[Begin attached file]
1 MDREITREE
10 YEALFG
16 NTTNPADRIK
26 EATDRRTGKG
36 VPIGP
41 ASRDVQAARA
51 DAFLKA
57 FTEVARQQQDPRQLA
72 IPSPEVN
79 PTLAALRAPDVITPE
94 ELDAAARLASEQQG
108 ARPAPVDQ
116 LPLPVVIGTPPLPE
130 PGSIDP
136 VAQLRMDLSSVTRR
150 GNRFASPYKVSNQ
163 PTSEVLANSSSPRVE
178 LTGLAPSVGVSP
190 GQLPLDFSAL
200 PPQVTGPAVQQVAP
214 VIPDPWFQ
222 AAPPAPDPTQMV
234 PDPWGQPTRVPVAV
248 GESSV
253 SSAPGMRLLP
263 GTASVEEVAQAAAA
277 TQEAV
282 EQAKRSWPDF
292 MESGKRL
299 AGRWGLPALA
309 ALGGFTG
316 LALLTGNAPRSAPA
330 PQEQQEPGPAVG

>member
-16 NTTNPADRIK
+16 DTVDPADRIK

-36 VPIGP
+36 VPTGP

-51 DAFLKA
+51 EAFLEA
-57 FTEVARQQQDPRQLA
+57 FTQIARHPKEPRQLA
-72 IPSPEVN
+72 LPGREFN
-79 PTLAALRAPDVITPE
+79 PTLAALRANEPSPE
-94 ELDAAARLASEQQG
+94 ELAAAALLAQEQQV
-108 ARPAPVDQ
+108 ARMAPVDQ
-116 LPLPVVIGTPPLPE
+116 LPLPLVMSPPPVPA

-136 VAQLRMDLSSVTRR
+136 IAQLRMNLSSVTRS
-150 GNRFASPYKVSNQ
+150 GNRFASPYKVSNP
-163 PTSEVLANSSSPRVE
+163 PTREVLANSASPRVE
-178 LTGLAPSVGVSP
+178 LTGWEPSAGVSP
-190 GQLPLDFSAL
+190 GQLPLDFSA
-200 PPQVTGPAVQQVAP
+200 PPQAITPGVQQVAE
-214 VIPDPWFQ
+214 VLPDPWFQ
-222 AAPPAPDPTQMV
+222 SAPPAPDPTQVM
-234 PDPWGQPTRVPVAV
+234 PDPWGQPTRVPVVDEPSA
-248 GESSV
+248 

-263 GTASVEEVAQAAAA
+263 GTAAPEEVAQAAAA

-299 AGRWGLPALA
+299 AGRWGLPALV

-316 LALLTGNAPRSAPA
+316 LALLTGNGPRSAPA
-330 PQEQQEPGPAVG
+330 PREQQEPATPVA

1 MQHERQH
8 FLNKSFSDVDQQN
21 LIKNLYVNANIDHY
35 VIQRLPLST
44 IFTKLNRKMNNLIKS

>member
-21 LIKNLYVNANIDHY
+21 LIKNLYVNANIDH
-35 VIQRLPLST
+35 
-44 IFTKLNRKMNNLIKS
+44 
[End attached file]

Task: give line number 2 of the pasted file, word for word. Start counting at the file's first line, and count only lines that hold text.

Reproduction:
10 YEALFG